Travel clinic Greece
Travel health and vaccine advice for Greece


Athens, Delphi, Heraklion, Mykonos… All these names arouse a great curiosity. Greece’s recent economic collapse gives a really heartbreaking vision of such a fascinating country, which should never be forgotten by travelers. Strategically located at the crossroads of Europe, Africa and Asia, Greece was once home to the powerful ancient Greek civilization, cradle of Democracy. Inestimable archaeological treasures are scattered across the country and still bear witness today to its glorious past. From its myriad of jewel islands and their picturesque white and blue houses to the summit of Mount Olympus, Greece is a genuinely hospitable country offering stunning natural and cultural wonders. 


We make every effort to ensure that the information posted on our website is up to date and accurate according to the latest public health recommendations; however, it is impossible for us to make changes on a daily basis.

For the most current travel health recommendations, please call our clinic as make an appointment with one of our travel health professionals.


Tetanus – Diphteria – Pertussis Vaccine Tetanus: In exceptional circumstances (eg, stay in a region where access to health care is limited), for a person aged 18 years or older, 1 dose of DT may be given if 5 years or more has elapsed since the last dose. Otherwise, one booster dose at the age of 50*. Pertussis (Whooping Cough):  1 dose is recommended for pregnant women, for every pregnancy, regardless of immunization history and the interval since the last dose (betwen week 26 and 32). *Only applicable for Quebec.
Measles – Rubella – Mumps Two doses recommended for all travelers born after 1970, if not previously given.
Rabies For travelers at high risk of animal bites or being involved in activities with bats. Clients who plan to visit remote areas may consider receiving this vaccine. Important to note the pre-exposure rabies vaccine is administered in 2 doses with one week interval between doses. Post-exposure vaccination is always recommended, even for those previously vaccinated.
Flu – Influenza Seasonal influenza occurs worldwide. The flu season usually runs from November to April in the northern hemisphere, between April and October in the southern hemisphere and year round in the tropics. Influenza (flu) is caused by a virus spread from person to person through coughing and sneezing or by touching infected surfaces. Everyone 6 months and older should get a flu vaccine yearly. Vaccine is recommended 14 days prior to departure.
Routine vaccines (dCaT, Polio, Meningococcal, Shingles, Pneumococcal, Hepatitis B, HPV, MMR & Varicella) Recommended for all travelers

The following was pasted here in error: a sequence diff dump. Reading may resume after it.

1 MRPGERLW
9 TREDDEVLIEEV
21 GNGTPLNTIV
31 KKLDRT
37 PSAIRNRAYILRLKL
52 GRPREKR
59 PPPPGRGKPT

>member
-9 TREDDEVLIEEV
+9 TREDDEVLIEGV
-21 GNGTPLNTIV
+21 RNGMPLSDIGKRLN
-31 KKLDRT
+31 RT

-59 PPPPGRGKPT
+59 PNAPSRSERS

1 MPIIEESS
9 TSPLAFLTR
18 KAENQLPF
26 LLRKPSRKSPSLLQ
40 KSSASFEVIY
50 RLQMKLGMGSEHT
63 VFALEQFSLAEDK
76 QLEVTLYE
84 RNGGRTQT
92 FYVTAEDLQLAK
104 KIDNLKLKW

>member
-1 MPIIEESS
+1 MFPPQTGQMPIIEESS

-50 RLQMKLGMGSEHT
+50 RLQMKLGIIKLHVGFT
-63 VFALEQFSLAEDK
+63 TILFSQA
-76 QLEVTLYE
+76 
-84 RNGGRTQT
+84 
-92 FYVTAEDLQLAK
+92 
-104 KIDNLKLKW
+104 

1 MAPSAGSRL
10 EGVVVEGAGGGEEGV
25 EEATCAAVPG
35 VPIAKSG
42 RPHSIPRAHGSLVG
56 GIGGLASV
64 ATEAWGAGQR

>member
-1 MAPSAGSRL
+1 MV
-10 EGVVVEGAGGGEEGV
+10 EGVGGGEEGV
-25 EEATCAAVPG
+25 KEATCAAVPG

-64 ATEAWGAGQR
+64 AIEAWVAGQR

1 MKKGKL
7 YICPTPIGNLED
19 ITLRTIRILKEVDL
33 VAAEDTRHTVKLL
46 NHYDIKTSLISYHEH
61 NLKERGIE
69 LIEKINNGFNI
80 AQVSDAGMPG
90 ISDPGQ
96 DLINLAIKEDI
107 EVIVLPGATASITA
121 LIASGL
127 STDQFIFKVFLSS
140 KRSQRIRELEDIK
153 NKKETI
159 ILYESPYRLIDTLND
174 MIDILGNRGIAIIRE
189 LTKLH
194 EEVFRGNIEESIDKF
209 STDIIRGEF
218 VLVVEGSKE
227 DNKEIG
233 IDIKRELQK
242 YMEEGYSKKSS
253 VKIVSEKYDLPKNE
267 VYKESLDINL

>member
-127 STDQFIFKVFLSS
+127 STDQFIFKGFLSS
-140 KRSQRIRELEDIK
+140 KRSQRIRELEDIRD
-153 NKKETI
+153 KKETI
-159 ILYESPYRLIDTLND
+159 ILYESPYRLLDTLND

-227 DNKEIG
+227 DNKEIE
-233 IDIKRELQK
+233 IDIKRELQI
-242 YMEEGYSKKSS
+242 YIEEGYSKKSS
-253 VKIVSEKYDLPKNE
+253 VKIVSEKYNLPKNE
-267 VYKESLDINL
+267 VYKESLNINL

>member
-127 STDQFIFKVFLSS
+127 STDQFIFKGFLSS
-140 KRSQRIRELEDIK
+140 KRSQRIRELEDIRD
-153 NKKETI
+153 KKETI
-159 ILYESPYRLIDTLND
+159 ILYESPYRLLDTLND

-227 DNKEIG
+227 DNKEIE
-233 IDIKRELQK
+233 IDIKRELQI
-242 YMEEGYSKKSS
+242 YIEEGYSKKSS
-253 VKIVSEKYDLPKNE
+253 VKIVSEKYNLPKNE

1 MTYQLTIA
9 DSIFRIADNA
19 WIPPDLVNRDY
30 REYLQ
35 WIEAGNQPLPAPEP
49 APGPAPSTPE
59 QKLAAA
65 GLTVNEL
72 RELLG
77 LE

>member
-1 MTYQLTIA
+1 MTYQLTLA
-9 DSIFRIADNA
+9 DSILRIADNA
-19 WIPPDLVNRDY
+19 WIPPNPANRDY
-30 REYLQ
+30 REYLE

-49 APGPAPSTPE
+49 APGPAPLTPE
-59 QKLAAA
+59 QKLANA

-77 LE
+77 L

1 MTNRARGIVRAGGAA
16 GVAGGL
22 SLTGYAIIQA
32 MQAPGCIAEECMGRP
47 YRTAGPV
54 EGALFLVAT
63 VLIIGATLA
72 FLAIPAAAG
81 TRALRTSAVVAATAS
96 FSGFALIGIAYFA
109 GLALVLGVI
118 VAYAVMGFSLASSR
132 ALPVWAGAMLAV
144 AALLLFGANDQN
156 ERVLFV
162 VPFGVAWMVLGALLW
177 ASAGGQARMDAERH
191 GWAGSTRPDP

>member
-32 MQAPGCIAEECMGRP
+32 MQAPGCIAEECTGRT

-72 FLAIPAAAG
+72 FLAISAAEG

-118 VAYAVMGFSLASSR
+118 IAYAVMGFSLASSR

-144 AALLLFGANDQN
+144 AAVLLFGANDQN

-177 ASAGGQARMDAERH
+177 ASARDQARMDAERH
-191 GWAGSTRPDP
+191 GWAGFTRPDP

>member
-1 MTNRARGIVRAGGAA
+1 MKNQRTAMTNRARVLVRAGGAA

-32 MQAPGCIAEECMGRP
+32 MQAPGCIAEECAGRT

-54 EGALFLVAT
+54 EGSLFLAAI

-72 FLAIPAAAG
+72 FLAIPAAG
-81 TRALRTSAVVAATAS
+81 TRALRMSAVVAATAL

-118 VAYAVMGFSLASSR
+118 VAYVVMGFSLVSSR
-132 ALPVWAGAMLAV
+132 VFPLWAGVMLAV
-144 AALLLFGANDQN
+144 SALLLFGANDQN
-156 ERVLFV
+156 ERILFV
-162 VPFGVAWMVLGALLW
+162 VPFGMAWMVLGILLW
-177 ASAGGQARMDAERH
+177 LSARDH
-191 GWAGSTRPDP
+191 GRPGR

Hepatitis A Recommended for most travelers, especially those who are staying with friends or relatives; visiting smaller cities, villages, or rural areas where exposure might occur through food or water; or prone to “adventurous eating”
Hepatitis B Consider for most travelers; recommended for those who might be exposed to blood or other body fluids, have sexual contact with the local population, or be exposed through medical treatment (e.g., for an accident).
Tick-borne Encephalitis Presence. All travellers should protect themselves against tick bites.
Lyme disease Presence. All travellers should protect themselves against tick bites.


Acetazolamide/Dexaméthasone Recommended to prevent Acute mountain sickness (AMS).
Antibiotics Traveler’s Diarrhea Azithromycin or Suprax


The Greek health care system is victim of the severe economic crisis the country has recently been through. Many public hospitals suffer from serious shortages of medicines and adequate medical equipment. Health care professionals are insufficient and not always qualified. It is good to know that you can find private medical establishments providing quality health care following international standards in Athens and Thessaloniki. In the Greek islands, access to medical care remains limited and in case of serious sickness or injury requiring surgical care, the patient needs to be evacuated to the major hospitals located on the mainland.

If you need an ambulance in Greece, call 112. You interlocutor will usually be able to speak in English.

Access to medicines is good in the country, and major cities host many pharmacies. But it is always safer to bring your own essential medicines to avoid unpleasant surprises, especially if you intend to go to remote islands.




Petty crime, such as pickpocketing, purse snatching and luggage theft, is common in tourist areas and on public transportation. This includes the trains to and from Athens International Airport.



Emergency services

Dial 112 for emergency assistance.